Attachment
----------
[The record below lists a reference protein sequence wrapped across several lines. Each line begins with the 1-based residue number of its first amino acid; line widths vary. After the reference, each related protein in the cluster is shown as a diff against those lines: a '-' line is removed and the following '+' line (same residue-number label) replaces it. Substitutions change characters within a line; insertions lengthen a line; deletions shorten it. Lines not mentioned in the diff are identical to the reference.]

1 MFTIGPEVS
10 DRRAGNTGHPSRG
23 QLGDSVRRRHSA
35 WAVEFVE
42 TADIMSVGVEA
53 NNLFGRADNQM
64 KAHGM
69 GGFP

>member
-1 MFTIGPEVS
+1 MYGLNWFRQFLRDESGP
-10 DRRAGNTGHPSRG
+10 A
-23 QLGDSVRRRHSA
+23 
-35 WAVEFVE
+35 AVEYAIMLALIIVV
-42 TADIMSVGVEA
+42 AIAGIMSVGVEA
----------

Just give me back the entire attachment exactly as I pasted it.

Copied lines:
[The record below lists a reference protein sequence wrapped across several lines. Each line begins with the 1-based residue number of its first amino acid; line widths vary. After the reference, each related protein in the cluster is shown as a diff against those lines: a '-' line is removed and the following '+' line (same residue-number label) replaces it. Substitutions change characters within a line; insertions lengthen a line; deletions shorten it. Lines not mentioned in the diff are identical to the reference.]

1 MFTIGPEVS
10 DRRAGNTGHPSRG
23 QLGDSVRRRHSA
35 WAVEFVE
42 TADIMSVGVEA
53 NNLFGRADNQM
64 KAHGM
69 GGFP

>member
-1 MFTIGPEVS
+1 MYGLNWFRQFLRDESGP
-10 DRRAGNTGHPSRG
+10 A
-23 QLGDSVRRRHSA
+23 
-35 WAVEFVE
+35 AVEYAIMLALIIVV
-42 TADIMSVGVEA
+42 AIAGIMSVGVEA